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I use two computers every day, my home server which is a desktop system and my laptop. Both systems run xubuntu and, being mostly a command line user, I use ssh to connect between the systems, to connect to various headless Raspberry Pis and Beaglebone Blacks and to connect to remote servers.

At present I have a slight preference for using password authentication as opposed to public-key for the following reason:-

My laptop and desktop machines both stay turned on nearly all the time. The desktop is always on because it's a mail server (and the DNS for my LAN), the laptop stays on simply because it's convenient. My key files are encrypted (i.e. they have a passphrase) but are automatically decrypted and put into ssh-agent when I log in. Thus any login that uses my default key is passwordless and passphraseless at the time of use. So, anyone walking up to my turned on system can log in to any remote ssh server where I have set up public-key authentication. If I use password authentication the remote server will need a password for login.

Thus for me in my default situation it feels as if password authentication is more secure, not in the sense of the password itself being 'stronger' than a public-key but in the sense that it makes my overall use of remote systems more secure.

Have I missed anything obvious here or does the above analysis make reasonable sense?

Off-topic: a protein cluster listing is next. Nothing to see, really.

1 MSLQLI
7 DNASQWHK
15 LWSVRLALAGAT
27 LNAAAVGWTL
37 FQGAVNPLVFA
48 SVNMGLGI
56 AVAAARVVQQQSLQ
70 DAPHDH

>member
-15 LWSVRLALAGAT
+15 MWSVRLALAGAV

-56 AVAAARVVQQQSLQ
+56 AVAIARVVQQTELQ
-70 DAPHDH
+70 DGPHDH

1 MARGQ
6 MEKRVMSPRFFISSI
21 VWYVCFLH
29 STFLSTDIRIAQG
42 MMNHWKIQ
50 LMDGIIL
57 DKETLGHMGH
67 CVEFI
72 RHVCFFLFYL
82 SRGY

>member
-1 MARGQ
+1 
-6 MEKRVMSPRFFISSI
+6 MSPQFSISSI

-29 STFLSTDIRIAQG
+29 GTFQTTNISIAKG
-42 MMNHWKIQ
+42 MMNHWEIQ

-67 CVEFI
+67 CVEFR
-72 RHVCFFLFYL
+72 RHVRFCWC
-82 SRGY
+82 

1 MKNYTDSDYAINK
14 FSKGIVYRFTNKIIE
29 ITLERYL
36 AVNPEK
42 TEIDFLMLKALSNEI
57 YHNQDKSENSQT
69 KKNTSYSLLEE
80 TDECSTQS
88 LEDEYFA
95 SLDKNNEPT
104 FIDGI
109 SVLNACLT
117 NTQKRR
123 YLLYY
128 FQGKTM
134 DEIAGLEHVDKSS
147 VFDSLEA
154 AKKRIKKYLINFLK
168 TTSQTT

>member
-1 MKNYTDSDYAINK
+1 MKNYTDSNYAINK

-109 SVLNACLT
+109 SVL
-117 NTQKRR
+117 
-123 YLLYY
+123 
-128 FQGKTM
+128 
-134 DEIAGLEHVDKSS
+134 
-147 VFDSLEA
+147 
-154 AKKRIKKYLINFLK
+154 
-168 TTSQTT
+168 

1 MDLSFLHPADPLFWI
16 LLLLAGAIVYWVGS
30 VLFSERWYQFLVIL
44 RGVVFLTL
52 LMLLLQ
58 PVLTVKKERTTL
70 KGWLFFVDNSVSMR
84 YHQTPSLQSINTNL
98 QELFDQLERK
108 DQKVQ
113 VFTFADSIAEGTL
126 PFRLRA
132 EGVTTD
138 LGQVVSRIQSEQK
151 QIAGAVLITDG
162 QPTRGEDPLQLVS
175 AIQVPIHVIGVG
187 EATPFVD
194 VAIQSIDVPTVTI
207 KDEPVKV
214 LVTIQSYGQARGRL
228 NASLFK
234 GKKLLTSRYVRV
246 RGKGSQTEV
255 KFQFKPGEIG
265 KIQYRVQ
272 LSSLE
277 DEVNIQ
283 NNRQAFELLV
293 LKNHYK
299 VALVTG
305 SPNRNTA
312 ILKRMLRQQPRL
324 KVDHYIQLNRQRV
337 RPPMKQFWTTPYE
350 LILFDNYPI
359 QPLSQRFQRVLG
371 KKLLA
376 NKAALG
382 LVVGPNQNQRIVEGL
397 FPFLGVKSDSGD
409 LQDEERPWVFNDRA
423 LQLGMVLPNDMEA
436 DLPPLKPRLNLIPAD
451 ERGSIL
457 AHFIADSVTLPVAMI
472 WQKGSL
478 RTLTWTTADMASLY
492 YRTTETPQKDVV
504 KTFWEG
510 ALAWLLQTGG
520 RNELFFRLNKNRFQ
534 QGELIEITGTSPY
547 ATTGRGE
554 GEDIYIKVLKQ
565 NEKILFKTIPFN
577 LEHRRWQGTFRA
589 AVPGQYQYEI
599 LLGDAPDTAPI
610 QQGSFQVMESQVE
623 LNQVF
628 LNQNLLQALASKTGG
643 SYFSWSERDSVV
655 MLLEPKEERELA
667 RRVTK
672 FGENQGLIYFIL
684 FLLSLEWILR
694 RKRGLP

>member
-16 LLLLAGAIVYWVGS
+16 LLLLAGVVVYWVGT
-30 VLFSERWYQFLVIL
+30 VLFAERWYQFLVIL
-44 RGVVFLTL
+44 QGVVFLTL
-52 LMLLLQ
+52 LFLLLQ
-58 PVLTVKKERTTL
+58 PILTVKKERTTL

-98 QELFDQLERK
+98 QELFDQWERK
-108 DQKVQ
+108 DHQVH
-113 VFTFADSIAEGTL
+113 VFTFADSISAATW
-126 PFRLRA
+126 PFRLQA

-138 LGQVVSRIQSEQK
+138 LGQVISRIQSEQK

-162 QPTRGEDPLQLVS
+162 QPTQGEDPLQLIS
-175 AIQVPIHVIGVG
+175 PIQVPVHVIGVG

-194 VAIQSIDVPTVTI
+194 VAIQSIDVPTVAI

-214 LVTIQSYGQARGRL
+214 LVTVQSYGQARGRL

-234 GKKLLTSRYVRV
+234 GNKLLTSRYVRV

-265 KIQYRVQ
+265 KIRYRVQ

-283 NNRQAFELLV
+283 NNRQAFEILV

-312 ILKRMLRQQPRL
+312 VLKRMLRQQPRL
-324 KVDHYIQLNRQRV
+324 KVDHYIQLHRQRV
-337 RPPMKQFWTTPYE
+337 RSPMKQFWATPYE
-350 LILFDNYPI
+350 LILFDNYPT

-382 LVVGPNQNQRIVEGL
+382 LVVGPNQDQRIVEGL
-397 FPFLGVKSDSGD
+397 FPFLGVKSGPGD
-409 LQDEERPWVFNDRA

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  • Anyone walking by can drop an one-liner to your .bashrc and backdoor sudo, ssh, su...
    – ThoriumBR
    Jan 2 at 12:18
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    wrt 'anyone walking up to my turned on system can log in to any remote ssh server where I have set up public-key authentication' - why not keep your system locked when you are not using it?
    – mti2935
    Jan 2 at 12:48
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    what a backwards way of protecting your connection... using Passwords (that travel over the line) in favor of using public keys because you foolishly automatically add them to your ssh-agent... without even checking how you could secure your agent... (you can add timeout, re-auth requirements for new connections, use something like Keepass XC to manage your keys inside the agent.... ). and why not just lock your system... or if you can't use Kee[ass XC and lock just that... nothing about your security profile improved by using passwords... all you did was lower your keys security.
    – LvB
    Jan 2 at 15:32
  • My systems are actually fairly secure in that they are not left around in public! Jan 3 at 13:30
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    Why are you asking? You are not following the best practices you are already aware of, because you have an own idea of what seems more secure to you. It is unlikely you would be taking any of the advices given here, either. Jan 4 at 5:04

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